Outcomes of chest compression only CPR versus conventional CPR conducted by lay people in patients with out of hospital cardiopulmonary arrest witnessed by bystanders: nationwide population based observational studyBMJ 2011; 342 doi: https://doi.org/10.1136/bmj.c7106 (Published 27 January 2011) Cite this as: BMJ 2011;342:c7106
All rapid responses
I read with a particular interest the paper of Ogawa T et al.(1)
Conventional cardiopulmonary resuscitation (CPR) seems to provide better 1
month outcome than Chest compression only CPR. The benefit attributable to
conventional CPR is 14.5% (equivalent of Levine's attributable fraction,
although contestable, gave an approximation of what it adds)(2), but
increase considerably if considered the case of cardiac origin with a
delayed by 9-10 minutes (86.4%, from data extracted in the editorial).(3)
It raised, such as the editorialist highlighted, that definitive evidence
is lacking taking into account the observational design where some hidden
reasons for the choice of the cardiopulmonary resuscitation method by the
witness. Indeed, in the Ogawa study et al, comparisons of the two groups
suggest, without demonstrating, that better training of the conventional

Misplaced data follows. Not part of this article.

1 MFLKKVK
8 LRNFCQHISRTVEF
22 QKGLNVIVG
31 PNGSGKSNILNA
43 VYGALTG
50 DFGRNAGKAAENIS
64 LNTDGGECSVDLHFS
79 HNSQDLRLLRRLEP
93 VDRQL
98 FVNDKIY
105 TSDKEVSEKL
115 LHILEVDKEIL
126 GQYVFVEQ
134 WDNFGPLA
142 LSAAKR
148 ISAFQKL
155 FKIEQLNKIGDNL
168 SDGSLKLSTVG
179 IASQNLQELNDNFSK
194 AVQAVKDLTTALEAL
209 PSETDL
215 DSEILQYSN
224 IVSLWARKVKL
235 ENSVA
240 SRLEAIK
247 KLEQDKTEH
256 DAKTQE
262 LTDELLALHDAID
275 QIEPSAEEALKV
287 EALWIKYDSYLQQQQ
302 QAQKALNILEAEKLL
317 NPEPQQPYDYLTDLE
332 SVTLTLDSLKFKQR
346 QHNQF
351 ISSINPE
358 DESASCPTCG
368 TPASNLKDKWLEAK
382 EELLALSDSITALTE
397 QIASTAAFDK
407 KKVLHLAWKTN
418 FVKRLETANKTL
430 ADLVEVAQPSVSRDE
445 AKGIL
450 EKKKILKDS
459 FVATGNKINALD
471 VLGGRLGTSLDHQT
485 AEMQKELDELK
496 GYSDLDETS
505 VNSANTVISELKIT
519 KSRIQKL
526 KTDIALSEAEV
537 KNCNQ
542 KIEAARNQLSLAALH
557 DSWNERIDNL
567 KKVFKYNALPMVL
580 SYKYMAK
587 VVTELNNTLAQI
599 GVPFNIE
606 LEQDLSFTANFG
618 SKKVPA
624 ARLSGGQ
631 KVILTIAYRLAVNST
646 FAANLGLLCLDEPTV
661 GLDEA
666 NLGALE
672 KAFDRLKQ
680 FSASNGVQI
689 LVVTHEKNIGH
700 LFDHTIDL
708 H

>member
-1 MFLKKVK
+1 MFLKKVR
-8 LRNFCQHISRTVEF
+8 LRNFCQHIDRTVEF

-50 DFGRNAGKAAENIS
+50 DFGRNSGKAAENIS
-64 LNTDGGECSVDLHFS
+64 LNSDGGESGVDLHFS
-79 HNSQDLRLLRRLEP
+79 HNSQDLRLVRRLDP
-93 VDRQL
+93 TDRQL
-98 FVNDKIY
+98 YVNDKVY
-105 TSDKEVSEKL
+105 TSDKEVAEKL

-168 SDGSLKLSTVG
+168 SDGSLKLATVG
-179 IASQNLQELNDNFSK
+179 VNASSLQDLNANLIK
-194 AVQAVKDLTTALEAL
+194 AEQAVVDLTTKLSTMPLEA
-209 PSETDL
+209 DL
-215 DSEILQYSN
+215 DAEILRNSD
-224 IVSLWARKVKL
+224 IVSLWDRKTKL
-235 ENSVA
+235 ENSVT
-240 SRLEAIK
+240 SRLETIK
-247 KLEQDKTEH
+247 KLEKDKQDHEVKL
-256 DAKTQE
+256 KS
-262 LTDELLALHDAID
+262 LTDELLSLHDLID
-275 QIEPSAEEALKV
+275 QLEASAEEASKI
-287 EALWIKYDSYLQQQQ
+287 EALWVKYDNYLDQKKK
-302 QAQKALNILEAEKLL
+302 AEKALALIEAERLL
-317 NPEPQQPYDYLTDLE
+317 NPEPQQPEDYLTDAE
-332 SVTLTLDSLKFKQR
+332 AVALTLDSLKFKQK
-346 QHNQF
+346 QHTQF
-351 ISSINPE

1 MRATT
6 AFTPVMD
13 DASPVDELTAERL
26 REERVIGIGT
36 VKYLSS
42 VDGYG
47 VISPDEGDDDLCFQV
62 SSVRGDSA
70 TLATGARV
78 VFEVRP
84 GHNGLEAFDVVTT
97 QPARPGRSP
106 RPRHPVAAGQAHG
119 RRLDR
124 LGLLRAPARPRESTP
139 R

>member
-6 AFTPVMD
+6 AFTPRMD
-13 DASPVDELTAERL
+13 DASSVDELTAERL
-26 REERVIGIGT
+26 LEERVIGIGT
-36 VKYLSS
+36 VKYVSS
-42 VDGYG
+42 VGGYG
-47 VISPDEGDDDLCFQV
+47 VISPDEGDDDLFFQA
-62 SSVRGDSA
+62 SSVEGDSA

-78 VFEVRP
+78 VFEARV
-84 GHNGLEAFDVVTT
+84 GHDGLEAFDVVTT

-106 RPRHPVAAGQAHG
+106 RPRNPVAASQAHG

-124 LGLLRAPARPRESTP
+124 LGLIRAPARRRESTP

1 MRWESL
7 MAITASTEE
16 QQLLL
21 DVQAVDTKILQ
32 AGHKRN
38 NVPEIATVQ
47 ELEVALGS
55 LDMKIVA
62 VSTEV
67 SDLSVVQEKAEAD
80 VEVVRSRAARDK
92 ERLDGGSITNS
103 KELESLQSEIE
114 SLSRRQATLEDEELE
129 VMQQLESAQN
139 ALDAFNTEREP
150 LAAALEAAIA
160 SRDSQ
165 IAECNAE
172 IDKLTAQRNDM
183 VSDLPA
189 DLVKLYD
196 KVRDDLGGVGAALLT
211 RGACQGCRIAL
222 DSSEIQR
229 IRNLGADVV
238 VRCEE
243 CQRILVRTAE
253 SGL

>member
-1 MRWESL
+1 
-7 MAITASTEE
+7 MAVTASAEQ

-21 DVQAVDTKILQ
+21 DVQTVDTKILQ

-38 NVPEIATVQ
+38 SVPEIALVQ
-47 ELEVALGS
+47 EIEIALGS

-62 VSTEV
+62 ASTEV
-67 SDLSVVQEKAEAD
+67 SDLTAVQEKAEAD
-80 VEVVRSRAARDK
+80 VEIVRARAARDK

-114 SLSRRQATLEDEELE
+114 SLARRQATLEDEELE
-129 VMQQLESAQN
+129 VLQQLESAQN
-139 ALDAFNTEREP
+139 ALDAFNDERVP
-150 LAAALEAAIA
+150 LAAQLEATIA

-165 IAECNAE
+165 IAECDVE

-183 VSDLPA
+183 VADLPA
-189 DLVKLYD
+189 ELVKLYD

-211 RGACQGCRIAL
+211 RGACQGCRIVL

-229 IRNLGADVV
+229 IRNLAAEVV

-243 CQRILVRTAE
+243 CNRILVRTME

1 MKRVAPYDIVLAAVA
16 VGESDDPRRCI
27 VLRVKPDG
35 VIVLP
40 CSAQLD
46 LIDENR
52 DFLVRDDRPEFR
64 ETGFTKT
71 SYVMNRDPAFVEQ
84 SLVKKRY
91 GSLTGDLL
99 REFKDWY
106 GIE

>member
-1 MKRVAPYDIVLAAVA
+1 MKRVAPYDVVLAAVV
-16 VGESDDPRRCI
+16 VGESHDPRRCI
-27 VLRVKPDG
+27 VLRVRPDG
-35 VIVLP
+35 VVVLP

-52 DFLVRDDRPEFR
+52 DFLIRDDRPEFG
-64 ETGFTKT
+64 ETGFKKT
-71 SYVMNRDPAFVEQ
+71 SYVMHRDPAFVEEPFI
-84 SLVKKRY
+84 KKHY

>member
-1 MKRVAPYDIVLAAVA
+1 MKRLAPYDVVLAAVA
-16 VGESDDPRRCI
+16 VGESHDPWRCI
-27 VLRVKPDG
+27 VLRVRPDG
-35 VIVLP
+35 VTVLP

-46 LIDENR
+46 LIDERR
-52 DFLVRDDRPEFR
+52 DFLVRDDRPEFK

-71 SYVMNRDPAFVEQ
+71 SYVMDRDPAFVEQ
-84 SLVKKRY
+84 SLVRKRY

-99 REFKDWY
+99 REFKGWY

CPR group (lower proportion of Dispatcher assisted CPR, higher proportion
of AED by bystander, possibly the lower proportion of family members) in
the conventional CPR group than in the chest compression only CPR group.
This result has been also found in another study in a different continent,
with a similar result.(4)
Thus, although evidence is lacking, Ogawa et al study provide
additional information of the benefit of CPR to confirm ILCOR
guidelines(5) on what basic life support added.
1. Ogawa T, Akahane M, Koike S, Tanabe S, Mizoguchi T, Imamura T.
Outcomes of chest compression only CPR versus conventional CPR conducted
by lay people in patients with out of hospital cardiopulmonary arrest
witnessed by bystanders: nationwide population based observational study.
BMJ [Internet]. 2011 Jan 1;342. Available from:
2. Greenland S. Attributable fractions: bias from broad definition of
exposure. Epidemiology. 2001 Sep;12(5):518-520.
3. Jacobs IG. Chest compression or conventional CPR after out of
hospital cardiac arrest? BMJ [Internet]. 2011 Jan 1;342. Available from:
4. Jost D, Descatha A, Banville I, Verret C, Carpentier JP. Does bystander
-initiated chest compressions-only result in better patient outcome than
full cardiopulmonary resuscitation (CPR) for out-of-hospital cardiac
arrest? Unexpected result from a post-hoc analysis of the DEFI 2005 Trial.
Resuscitation. 2011 Jan;82(1):130-131.
5. Hazinski MF, Nolan JP, Billi JE, B?ttiger BW, Bossaert L, de Caen
AR, et al. Part 1: executive summary: 2010 International Consensus on
Cardiopulmonary Resuscitation and Emergency Cardiovascular Care Science
With Treatment Recommendations. Circulation. 2010 Oct 19;122(16 Suppl
Competing interests: No competing interests